36th DPS Meeting, 8-12 November 2004
Session 23 Comets Coma I
Oral, Wednesday, November 10, 2004, 1:30-3:00pm, Clark

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[23.01] Detection of Deuterium Emission from C/2001 Q4 (NEAT)

H. A. Weaver (JHU/APL), M. F. A'Hearn (UMD), C. Arpigny (U. Liège), M.R. Combi (U. Michigan), P.D. Feldman (JHU), M.C. Festou (Obs. Midi-Pyrénées), G.-P. Tozzi (Oss. Astro. Arcetri)

We report the first detection of atomic deuterium (D) emission in a comet. On three different dates (2004 April 24.3, 26.9, and 28.8 UT), the D Lyman-\alpha line at 1215.34~Å\ was clearly detected (S/N\sim6) during observations of comet C/2001~Q4 (NEAT) using the Space Telescope Imaging Spectrograph (STIS) on the Hubble Space Telescope (HST). During that time, the comet's heliocentric distance varied from 1.04~AU to 1.00~AU, the geocentric distance ranged from 0.54~AU to 0.39~AU, and the water production rate was \sim1.9 \times 10^{29} s^{-1}. The STIS echelle grating E140H was used with a 0.\!''2 \times 6'' slit, which provides a velocity resolution of \sim5.5 km s^{-1} for a spatially uniform emission, to measure the D line simultaneously with the atomic hydrogen (H) Lyman-\alpha line, both of which were cleanly separated from the terrestrial airglow H and D emissions. Since the observations were made with a relatively small aperture, detailed modeling is required to convert the observed D and H column densities into a cometary D/H ratio, which can then be compared to the deuterium abundance in other comets, in the earth's water, and in the interstellar medium. The derivation of the H production rate is relatively straightforward, but uncertainty in the photolysis pathways for HDO, the presumed primary source of D in the inner coma, and of the spatial distribution of D, make the derivation of an accurate D production rate problematic. We present our current best estimate for the D/H ratio in C/NEAT and discuss the prospects for improving the accuracy of that determination. We also briefly report on an HST search for D emission from C/2002~T7 (LINEAR), conducted during 2004 June 6-7 UT.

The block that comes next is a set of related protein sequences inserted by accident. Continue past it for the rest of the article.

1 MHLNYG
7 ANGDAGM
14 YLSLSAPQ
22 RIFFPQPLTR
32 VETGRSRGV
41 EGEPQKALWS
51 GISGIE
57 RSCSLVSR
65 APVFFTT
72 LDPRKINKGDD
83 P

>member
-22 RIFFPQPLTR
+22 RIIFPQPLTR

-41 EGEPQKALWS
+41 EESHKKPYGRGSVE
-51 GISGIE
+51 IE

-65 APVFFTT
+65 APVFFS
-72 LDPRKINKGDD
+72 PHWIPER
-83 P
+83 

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Bulletin of the American Astronomical Society, 36 #4
© 2004. The American Astronomical Soceity.